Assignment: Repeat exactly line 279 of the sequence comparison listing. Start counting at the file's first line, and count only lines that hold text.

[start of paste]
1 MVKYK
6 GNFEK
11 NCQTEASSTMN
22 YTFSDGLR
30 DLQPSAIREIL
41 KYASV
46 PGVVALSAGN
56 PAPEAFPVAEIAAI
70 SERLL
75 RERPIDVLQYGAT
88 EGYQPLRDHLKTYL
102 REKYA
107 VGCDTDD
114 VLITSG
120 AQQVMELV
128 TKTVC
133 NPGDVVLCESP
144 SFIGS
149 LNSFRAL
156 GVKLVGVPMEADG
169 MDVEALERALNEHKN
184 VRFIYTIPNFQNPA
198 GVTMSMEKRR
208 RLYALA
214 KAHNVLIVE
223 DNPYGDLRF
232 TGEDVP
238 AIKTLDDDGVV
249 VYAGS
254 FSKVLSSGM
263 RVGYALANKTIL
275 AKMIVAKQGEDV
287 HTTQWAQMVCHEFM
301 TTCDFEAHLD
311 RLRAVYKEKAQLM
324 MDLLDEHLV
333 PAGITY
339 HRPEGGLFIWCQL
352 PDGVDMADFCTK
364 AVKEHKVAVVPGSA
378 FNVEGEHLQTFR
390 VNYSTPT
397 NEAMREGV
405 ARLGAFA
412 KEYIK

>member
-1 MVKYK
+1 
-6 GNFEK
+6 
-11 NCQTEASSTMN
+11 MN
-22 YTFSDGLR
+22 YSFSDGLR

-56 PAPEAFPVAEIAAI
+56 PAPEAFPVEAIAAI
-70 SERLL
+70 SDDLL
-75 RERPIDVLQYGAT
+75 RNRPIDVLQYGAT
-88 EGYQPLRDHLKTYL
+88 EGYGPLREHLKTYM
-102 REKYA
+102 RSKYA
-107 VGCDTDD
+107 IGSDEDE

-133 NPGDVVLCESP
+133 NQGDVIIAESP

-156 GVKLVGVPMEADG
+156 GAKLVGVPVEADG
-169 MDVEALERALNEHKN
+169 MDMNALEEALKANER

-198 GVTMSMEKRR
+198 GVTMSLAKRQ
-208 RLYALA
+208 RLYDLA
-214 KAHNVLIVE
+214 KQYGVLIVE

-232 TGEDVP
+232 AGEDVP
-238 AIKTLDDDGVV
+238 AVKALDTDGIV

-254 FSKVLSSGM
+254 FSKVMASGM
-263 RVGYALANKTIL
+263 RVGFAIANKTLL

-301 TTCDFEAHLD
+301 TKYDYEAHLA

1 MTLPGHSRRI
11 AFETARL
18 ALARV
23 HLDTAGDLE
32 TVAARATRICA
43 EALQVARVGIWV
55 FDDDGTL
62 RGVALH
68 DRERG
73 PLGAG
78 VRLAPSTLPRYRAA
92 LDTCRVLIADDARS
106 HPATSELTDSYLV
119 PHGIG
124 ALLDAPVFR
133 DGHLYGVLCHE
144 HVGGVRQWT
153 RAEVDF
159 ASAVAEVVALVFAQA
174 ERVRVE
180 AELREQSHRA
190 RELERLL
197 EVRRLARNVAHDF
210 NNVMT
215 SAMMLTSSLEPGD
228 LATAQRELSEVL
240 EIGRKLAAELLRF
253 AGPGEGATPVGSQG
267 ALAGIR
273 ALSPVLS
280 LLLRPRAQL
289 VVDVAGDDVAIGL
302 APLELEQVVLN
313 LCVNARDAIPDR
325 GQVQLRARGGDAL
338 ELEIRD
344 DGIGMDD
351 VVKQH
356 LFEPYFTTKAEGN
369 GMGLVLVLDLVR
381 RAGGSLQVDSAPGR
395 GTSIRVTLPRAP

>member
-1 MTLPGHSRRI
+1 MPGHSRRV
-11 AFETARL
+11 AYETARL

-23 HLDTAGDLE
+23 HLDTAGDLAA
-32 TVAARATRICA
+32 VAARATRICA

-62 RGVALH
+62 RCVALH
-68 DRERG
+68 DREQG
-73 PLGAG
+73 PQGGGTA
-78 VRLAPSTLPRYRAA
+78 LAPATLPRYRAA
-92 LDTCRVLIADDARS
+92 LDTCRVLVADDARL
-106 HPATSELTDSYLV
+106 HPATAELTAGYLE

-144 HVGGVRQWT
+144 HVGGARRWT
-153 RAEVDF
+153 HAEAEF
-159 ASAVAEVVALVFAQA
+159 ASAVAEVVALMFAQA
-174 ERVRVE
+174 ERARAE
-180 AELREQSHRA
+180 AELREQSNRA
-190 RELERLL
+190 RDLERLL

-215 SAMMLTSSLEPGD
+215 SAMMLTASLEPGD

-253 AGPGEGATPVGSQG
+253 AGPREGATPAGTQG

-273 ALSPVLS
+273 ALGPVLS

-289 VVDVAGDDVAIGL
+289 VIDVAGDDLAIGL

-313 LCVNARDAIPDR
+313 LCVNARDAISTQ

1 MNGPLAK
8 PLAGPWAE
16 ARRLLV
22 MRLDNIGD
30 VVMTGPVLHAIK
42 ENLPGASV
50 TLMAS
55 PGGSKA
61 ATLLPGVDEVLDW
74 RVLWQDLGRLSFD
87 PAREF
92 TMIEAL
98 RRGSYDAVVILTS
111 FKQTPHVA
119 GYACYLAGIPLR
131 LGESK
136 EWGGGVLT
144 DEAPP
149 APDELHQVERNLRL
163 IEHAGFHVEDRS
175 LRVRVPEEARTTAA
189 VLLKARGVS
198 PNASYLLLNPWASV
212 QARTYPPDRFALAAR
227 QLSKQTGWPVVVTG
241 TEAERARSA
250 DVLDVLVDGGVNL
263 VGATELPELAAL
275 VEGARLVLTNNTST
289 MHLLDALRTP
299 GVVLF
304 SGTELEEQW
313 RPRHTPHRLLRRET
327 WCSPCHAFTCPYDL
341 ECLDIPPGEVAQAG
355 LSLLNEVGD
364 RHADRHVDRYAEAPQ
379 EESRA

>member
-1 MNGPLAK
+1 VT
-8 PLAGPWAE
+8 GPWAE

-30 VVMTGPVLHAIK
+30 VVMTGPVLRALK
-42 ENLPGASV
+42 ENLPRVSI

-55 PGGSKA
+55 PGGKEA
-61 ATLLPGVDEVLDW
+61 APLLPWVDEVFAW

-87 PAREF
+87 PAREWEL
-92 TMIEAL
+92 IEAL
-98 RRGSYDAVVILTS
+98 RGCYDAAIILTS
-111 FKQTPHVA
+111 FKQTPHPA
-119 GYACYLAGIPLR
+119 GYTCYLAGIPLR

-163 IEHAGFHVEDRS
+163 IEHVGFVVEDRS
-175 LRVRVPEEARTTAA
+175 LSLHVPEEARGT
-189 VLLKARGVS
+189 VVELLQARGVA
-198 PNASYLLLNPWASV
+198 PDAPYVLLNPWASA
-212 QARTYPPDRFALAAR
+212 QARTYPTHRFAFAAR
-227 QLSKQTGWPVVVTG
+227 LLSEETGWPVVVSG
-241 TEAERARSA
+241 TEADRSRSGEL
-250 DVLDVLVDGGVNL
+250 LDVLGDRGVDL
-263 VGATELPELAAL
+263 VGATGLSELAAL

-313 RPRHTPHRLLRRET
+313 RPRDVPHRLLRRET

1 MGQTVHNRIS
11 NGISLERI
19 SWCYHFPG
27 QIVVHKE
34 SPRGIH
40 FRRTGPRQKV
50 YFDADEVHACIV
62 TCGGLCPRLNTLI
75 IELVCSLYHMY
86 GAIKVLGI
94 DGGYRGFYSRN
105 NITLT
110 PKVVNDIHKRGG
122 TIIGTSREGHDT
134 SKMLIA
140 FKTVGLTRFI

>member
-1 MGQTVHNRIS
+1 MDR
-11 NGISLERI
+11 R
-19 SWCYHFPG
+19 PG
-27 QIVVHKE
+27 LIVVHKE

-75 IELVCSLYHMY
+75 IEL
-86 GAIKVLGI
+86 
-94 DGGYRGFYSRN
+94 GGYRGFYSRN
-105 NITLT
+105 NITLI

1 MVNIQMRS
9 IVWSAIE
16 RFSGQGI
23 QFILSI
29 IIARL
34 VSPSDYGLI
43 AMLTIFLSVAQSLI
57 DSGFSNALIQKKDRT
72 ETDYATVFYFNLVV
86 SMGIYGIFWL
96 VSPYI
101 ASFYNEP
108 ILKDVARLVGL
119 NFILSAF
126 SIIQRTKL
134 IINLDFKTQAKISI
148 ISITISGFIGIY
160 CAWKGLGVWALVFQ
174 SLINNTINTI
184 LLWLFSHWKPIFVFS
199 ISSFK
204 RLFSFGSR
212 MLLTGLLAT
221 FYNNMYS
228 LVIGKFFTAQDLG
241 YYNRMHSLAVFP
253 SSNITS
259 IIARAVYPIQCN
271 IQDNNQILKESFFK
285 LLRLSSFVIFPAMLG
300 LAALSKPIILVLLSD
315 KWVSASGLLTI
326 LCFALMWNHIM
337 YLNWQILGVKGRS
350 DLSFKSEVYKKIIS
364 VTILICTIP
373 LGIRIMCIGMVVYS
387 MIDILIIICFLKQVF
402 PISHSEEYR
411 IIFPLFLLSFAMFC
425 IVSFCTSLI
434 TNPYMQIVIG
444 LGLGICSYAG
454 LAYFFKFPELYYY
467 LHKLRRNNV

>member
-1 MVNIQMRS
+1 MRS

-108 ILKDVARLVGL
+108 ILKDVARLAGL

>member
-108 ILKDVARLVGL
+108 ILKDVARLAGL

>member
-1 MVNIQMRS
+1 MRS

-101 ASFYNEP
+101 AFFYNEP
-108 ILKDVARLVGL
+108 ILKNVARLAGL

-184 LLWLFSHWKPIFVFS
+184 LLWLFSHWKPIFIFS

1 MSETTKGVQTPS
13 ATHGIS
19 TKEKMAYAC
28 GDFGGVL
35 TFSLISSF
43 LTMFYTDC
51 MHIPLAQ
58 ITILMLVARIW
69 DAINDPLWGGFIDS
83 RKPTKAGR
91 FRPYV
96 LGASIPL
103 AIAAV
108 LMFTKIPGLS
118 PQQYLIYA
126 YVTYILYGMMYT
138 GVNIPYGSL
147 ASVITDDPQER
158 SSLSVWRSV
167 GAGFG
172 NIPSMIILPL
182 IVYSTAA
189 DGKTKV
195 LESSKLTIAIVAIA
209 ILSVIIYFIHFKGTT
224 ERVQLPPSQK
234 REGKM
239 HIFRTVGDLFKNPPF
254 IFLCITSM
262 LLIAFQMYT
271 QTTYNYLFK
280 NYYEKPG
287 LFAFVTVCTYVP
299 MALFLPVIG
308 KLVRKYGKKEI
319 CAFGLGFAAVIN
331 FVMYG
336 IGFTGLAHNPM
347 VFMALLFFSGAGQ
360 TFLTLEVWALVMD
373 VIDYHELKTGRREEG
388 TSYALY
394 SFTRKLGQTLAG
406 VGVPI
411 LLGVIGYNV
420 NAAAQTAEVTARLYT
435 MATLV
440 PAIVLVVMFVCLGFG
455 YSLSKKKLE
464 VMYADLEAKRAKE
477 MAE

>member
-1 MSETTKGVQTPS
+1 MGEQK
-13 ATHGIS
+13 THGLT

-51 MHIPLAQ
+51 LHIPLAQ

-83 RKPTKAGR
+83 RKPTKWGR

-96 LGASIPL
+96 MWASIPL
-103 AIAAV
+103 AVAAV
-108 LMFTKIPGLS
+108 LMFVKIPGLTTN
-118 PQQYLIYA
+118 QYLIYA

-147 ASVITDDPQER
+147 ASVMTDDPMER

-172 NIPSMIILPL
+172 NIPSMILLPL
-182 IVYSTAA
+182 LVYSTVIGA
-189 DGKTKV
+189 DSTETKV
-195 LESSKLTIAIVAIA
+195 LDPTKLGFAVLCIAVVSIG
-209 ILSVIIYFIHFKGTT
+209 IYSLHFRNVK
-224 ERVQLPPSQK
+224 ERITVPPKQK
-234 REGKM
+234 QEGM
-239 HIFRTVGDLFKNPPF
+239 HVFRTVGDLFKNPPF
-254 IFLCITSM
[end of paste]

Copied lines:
+27 LIVVHKE